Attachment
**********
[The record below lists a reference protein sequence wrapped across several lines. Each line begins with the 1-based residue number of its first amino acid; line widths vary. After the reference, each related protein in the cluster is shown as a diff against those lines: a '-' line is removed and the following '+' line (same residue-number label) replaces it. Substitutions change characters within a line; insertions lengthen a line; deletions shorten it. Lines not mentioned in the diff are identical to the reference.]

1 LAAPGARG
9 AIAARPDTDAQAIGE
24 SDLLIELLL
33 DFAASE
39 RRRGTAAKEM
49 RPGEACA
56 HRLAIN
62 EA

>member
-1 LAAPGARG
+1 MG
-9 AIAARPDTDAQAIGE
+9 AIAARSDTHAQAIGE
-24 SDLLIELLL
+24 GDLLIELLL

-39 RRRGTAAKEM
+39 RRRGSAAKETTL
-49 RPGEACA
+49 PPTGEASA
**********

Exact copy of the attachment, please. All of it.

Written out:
[The record below lists a reference protein sequence wrapped across several lines. Each line begins with the 1-based residue number of its first amino acid; line widths vary. After the reference, each related protein in the cluster is shown as a diff against those lines: a '-' line is removed and the following '+' line (same residue-number label) replaces it. Substitutions change characters within a line; insertions lengthen a line; deletions shorten it. Lines not mentioned in the diff are identical to the reference.]

1 LAAPGARG
9 AIAARPDTDAQAIGE
24 SDLLIELLL
33 DFAASE
39 RRRGTAAKEM
49 RPGEACA
56 HRLAIN
62 EA

>member
-1 LAAPGARG
+1 MG
-9 AIAARPDTDAQAIGE
+9 AIAARSDTHAQAIGE
-24 SDLLIELLL
+24 GDLLIELLL

-39 RRRGTAAKEM
+39 RRRGSAAKETTL
-49 RPGEACA
+49 PPTGEASA